Memorial Day car deals are luring buyers back into the market
A sign advising customers to practice social distancing is displayed on the door of a General Motors Co. Buick and GMC car dealership in Woodbridge, New Jersey, on May 20.
Angus Mordant | Bloomberg | Getty Images
Coronavirus pandemic aside, it’s not a bad time to be in the market for a new car.
With the three-day Memorial Day weekend marking the first big sales push since the Covid-19 crisis took hold in the U.S., buyers can expect to find deals aplenty as states start to reopen and dealerships look to rebound from a dismal month.
In April, as the full effects of the Covid-19 pandemic were being felt, overall retail auto sales plummeted 53% from a year earlier, according to Cox Automotive estimates.
Yet Memorial Day sales are attracting buyers: Research from Cars.com shows that a third of consumers who are in the market for a car plan to shop this weekend.
More from Personal Finance:
Post-pandemic, remote learning could be here to stay
Robocalls spiking as fraudsters prey on Covid-19 fears
More relief could be coming for student loan borrowers
“We’re seeing a lot of deals now, and shoppers are coming back into the market,” said Kelsey Mays, senior consumer affairs editor at Cars.com.
At the same time, you can expect some changes. In a business known for its personal interaction through the sales process, Covid-19 has forced many dealerships to move much of the sales process online.
“The transaction has usually been completed in person, but a lot that is changing as many dealerships had no choice but to move things online when businesses were shut down,” said Jessica Caldwell, executive director of insights at Edmunds.com.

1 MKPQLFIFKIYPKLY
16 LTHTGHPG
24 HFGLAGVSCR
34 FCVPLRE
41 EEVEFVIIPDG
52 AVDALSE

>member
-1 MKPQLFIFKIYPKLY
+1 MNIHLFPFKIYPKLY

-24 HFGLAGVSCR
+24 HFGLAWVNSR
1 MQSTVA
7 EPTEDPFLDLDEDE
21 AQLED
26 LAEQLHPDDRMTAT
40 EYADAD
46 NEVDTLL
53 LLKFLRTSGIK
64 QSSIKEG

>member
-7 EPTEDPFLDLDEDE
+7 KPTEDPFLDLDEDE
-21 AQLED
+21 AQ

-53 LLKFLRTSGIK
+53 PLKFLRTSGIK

New car financing
“Most are open now, although they may not physically open their store,” Caldwell said.
Some dealerships allow shoppers in their showrooms by appointment, while others may bring a car to you for test-driving and then complete the transaction online.
If you see a car you like at a particular dealership, whether online or on the lot, start by calling or emailing to find out how the dealer is handling sales.
“I’d advise starting the process early,” Caldwell said. “Don’t start Sunday for a deal you want to do Monday.”
She added that she expects the deals — which begun in earnest in late March — to continue beyond the Memorial Day weekend. “The deals aren’t going to disappear,” she said.
Used car financing
Edmunds experts expect some of the best deals to be found on pickup trucks and SUVs.
For 2020 models, full-size trucks have an average discount of 13.4%; mid-size SUVS, 11%; and subcompact SUVS, 13.5%, according to Edmunds data. For 2019 model years that are still on dealer lots, full-size trucks have an average discount of 17%; mid-size SUVs, 14.4%; and subcompact SUVs, 16.3%.
For instance, Nissan is offering up to $6,250 off the Murano for certain trims, as well as 0% financing for up to 36 months and deferred payments, Cars.com research shows. GMC is offering cash discounts on certain Terrain and Acadia models as well as 0% financing for up to 84 months. Chevrolet is also offering 0% financing for that same length, including on its Silverado 1500.
Last month, 0% financing deals accounted for 25.8% of purchases financed, compared with 4.7% in March and 3.6% in February, according to Edmunds.
And some loans stretch for five, six or even seven years. While those longer loan deals are reserved for consumers with good credit, they also may put buyers in a tricky situation down the road if they end up wanting to sell or trade in the car and owe more than it’s worth — i.e., having so-called negative equity.
“Getting into a long loan might feel justifiable when it’s a shiny new car, but six or seven years from now, you’ll be making the same payment on a car that’s not shiny anymore,” Mays said. “The negative equity situation is something to be cognizant of, but for those who qualify for 0% deals, they’ll see significant savings.”
Also, make sure you compare dealerships. While they all generally give you the manufacturer’s discount, one may give you a better deal on a trade-in, a lower interest rate on your loan or some other perk.
Even once you find the best deal, Mays said, there’s another number that you should focus on: the “out-the-door” price.
“That amount includes all taxes and fees, and you should negotiate that number,” he said.
www.cnbc.com 2020-05-22 14:58:44